By Brian Feinzimer
By Charles Lam
By Joel Beers
By LP Hastings
By Dave Barton
By LP Hastings
By Joel Beers
It's rather ironic that on the first Saturday of July, the same night when the "artists" of downtown Santa Ana exhibited their wearingly self-referential fare, a genuinely imaginative and gleefully creative troupe of theater artists—the Rogue Artists Ensemble—unveiled its latest offering, Hyperbole.There are no spoken words in this collection of short vignettes, but there are plenty of sounds and images, from seven-foot-high stilt puppets and singing vultures to dancing bed sheets and an original musical score that might actually elicit a smile from Thom York.
The hourlong collection of vignettes is visually and sonically arresting. The actors wear grotesquely fascinating masks that resemble humans but scream freak, the kind of thing Guiseppe Arcimboldo might have made had he never discovered his hard-on for fruit. The absence of spoken words means everything hinges on movement, recorded music and silences between actions. The Rogues pull that aspect off very well; based on Hyperbole, it's clear the theater company is genuinely devoted to its own inherent aesthetic.
But (and, c'mon, you knew a but was coming) aesthetic is all Hyperboleseems concerned with. The 13 vignettes come off as amusing visual anecdotes, sincere and sweet but ultimately irrelevant. There seems to be no point to the proceedings other than showcasing some awesome nonverbal theater skills. The dance, the music, the masks, the puppets—hell, the entire concept—borders on the brilliant; but after about 15 minutes, the brilliance wanes, and you're left waiting for illumination, kind of like the point in a relationship when infatuation fades and lesbian bed death sets in.
Some of the vignettes seem remotely related; at times, it feels a message of community is being delivered: even though we're all radically different, there's enough human soul in all of us to keep us connected, etc., etc., free to be you and me. But I'm not sure what the Rogues are going for with the one easily discernible plot line that pops up in three of the vignettes: a young girl (a puppet manipulated by three black-clad human puppeteers) is sexually molested by her father and beaten by her mother but is saved by a nightmarish, Incredible Hulk-like physical being who slaps around her parents and takes her to a land of shadow puppets.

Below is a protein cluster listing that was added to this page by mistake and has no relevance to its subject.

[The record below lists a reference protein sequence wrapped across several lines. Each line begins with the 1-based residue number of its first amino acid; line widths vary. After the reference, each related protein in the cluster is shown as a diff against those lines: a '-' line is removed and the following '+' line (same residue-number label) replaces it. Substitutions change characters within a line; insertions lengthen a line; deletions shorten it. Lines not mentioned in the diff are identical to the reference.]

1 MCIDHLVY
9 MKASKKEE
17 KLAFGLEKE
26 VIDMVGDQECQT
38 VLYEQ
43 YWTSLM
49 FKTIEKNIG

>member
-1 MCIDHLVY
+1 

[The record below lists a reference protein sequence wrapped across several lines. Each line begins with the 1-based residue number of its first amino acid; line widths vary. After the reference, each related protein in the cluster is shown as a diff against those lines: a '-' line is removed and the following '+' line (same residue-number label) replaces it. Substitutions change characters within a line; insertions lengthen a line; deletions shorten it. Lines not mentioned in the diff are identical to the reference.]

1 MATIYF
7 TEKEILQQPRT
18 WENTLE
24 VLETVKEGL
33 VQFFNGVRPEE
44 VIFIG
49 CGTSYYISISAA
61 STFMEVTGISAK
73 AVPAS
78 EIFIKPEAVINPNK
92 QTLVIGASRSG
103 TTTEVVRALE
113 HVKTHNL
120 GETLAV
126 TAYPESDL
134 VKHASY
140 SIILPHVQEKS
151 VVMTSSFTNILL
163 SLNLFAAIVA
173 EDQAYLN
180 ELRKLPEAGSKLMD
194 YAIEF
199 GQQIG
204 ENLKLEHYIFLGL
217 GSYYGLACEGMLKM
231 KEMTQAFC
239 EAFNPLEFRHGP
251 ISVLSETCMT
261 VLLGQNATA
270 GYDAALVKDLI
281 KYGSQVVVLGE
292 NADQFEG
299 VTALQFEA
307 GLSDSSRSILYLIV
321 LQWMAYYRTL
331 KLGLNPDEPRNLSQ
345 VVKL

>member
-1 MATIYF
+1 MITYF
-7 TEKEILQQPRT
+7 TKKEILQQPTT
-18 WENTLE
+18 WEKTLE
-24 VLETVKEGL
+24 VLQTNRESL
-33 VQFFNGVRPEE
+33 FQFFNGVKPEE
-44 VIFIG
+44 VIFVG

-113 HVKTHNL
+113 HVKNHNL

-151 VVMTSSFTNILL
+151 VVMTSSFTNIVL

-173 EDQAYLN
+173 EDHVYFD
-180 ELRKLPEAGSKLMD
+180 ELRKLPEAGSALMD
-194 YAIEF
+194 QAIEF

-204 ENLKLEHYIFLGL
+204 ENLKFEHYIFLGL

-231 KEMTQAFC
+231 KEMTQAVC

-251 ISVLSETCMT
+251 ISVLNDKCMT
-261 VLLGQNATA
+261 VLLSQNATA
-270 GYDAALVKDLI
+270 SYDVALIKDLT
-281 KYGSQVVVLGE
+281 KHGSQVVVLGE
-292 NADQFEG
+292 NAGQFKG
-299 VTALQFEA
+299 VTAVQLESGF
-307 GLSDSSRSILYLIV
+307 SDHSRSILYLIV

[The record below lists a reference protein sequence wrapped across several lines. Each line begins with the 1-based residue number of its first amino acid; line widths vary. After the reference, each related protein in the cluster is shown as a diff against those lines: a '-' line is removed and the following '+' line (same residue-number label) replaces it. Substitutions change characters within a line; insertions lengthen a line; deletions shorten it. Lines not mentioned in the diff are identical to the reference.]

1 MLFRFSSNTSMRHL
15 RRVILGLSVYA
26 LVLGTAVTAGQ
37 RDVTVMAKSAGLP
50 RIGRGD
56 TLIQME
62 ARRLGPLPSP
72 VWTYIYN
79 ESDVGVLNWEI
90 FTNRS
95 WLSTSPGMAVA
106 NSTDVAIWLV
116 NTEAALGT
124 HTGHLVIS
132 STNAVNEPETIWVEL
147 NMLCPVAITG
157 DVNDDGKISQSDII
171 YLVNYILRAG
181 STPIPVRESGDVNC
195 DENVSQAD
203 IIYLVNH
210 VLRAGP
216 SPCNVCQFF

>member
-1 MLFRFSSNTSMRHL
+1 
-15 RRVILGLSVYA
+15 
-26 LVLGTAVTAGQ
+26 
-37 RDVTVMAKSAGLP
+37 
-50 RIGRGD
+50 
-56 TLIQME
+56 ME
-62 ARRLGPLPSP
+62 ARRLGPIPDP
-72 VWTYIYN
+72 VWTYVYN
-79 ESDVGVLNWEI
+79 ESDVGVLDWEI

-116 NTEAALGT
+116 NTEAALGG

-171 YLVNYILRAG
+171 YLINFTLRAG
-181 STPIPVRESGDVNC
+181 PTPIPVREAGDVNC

Maybe it's something about the liberating power of imagination. I don't know. Worse, I didn't really care that much. By the time that thought popped up, I'd already given up trying to engage intellectually with Hyperbolebecause I'd already decided that whatever it was concerned with wasn't that interesting to me.
No, everything doesn't have to "mean" something. No, theater isn't just about dialogue and words and ideas; that's a myopic, kitchen-sink realism type of notion that desperately needs to be overcome. But delivering theater in a nonverbal, non-intellectual form takes incredible artistic acumen. Beckett certainly had it; had the Blue Man Group not turned into a commercial franchise, it could have come close. The Rogues definitely are on their way; the simple fact that they've mounted an hourlong show without spoken words is proof enough. The hope from this distant, jaundiced corner is that next time out, this frenetically talented, enthusiastic group spends as much time on content as it does on form. Combine those two bitches, and the world—at least the small part that still truly matters—is yours.
Hyperbole at the Empire Theater, 200 N. Broadway, Santa Ana, (714) 547-4688. Fri.-Sat., 11 p.m. Through July 31. $10.